South Africa’s magnificent scenery is known for being served with world-class food. But usually it’s the local wines, fresh-off-the-boat seafood, boboties, sosaties and biltong that get all the attention. With so much good stuff to torment your taste buds, dessert somehow gets lost in the mix. South African chefs are producing some of the world’s best desserts and you should save room for them.
We’re shining the spotlight on possibly the most underrated of all South African dining-out delights — dessert. Here are some great places to have your cake and eat it too in South Africa.
The Winston Hotel in Rosebank, Johannesburg, is no ordinary hotel and The Restaurant at the Winston helps explain why. The dessert menu was compelling and diverse: Mississippi mud pie, tiramisu and sticky toffee pudding were a few I struggled with before eliminating them in favor of marula mamba.
People can taste the rejuvenation of one of Johannesburg’s oldest neighborhoods at Market On Main, a gourmet food market in the Maboneng Precinct, a far cry from the malls of Sandton.
Cultures fuse at the Sunday food market with its upbeat vibe. For dessert, I had a delectable honeycomb baked cheesecake.
It’s not unusual to see children pressing their noses up against the glass display cases where the cakes and desserts are kept at Doppio Zero Bakery and restaurant. I ate at the Greenside location, the first of at least seven locations in Johannesburg, and 11 in Africa. Dessert was tough considering the choices that included liquorice black velvet cake and lemon meringue. “Our gingerbread people go quickly,” the manager told me. I tried a chocolate coconut log but the chocolate florentine had to be one of the best confections I ever tasted.
Our waitress at Turn ‘n Tender brought us melktert shooters, an alcoholic beverage inspired by the famous South African dessert, melktert or milk tart. They’re made with vodka, condensed milk and cinnamon, and they’re strong. But that was just a prelude to my unforgettable dessert.
This family-run restaurant has six branches, all in Johannesburg.
For dessert I got a marula custard pie that came with chocolate-dipped strawberries. Heaven! Marula is a tree indigenous to South Africa with fruit that elephants adore. It is only recently that South Africans have begun taking a cue from the elephants. Now you’ll find marulu in gourmet desserts and alcoholic beverages all over South Africa.
If you’ve ever seen a photo of Table Mountain, chances are it was shot from Blaubergstrand (translation: blue mountain beach), a suburb along the shores of Table Bay about 25 kilometers from Cape Town city center.
On The Rocks is one of the area’s fine dining restaurants. The dessert I chose was visually spectacular. On the Rocks vodka delight was a vodka-infused dessert trio including mini brûlée embellished with caramelized spun sugar; cheesecake; and caramel vodka sorbet.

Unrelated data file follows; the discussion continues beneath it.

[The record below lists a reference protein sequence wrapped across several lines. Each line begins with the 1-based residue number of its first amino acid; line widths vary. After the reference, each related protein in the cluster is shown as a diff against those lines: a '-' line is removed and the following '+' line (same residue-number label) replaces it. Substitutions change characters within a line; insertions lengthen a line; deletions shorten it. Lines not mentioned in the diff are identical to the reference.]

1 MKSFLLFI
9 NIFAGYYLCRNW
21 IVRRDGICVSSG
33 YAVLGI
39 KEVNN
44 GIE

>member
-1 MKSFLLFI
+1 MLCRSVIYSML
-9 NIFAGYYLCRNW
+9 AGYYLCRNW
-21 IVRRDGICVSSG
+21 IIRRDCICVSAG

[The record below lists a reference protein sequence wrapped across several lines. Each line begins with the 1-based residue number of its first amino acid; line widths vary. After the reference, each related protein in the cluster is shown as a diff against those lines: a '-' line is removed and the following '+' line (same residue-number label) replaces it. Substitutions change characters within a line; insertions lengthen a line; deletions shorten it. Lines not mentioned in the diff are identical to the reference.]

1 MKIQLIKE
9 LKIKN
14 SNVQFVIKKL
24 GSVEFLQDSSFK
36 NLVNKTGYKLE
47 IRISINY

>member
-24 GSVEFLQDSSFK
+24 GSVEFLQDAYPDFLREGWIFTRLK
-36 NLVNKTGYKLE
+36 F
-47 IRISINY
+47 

The bill arrived on a plate with chocolates. Everything tastes better with chocolate.
Miko is one of two restaurants at Richard Branson’s recently refurbished Mont Rochelle hotel, spa and vineyard in Franschhoek.
The restaurant was named for Rwandan-born billionaire Miko Rwayitare, the previous owner of Mont Rochelle and the first black African to own a South African winery.
For dessert at Miko I chose the epic Valrhona chocolate extravaganza. Valrhona is a high-grade luxury chocolate made in Hermitage, a wine-growing district of France.
When you arrive at La Petite Ferme restaurant in Franschhoek, you arrive with expectations. In a region famous for its food, this restaurant ranked No. 1 out of 61 restaurants in Franschhoek in an online ranking.
We didn’t want to rush our meal at La Petite Ferme. Instead, we enjoyed a glass of wine grown right where we were sitting, and checked out the dessert menu which included a coffee-and-nutmeg biscuit with black cherries in a merlot sauce.
My best advice: make reservations.
The Rivendell wine estate has so much going for it: the cool Walker Bay climate, the views of the Kogelberg mountains, and it’s on the Whale Route, close to the sea and to the Bot River lagoon near Hermanus.
The restaurant name means elven outpost, as in Tolkein’s “Lord of the Rings.”
You can eat breakfast lunch and dinner there. I saw a lot of online reviews in praise of breakfast, but those diners would not have been able to try the amazing dessert medley.
The medley was a sample platter of crème brûlée, mousse, berry coulis, a variety of sorbets made fresh from scratch, and dark chocolate fondant.
Nobu Restaurant has at least 22 locations worldwide, but the one inside the One&Only Cape Town hotel is Africa’s one and only Nobu.
Hands down, the desserts were the most memorable part of my meal there.
Three of us each ordered a different dessert and we shared. For me, the
winner was Nobu chocolate tart with vanilla ice cream and hot chocolate sauce. Part of the appeal was the spectacle: the waitress poured hot chocolate over what
appeared to be a hard chocolate ball, melting it to expose a molten interior that
overflowed and melted the ice cream.
The next fabulous dessert was passion fruit brulee with sake jelly, coconut sorbet and tuile (pictured above) — a thin, crispy wafer. Another sensational treat, it offered up new flavors and textures I’d never experienced in a dessert.
For our third dessert, everyone told me to try the chocolate bento box and I did. It included a chocolate fondant with green tea ice cream. While I love the name of this dessert, the other two beat it out for sheer surprise value.
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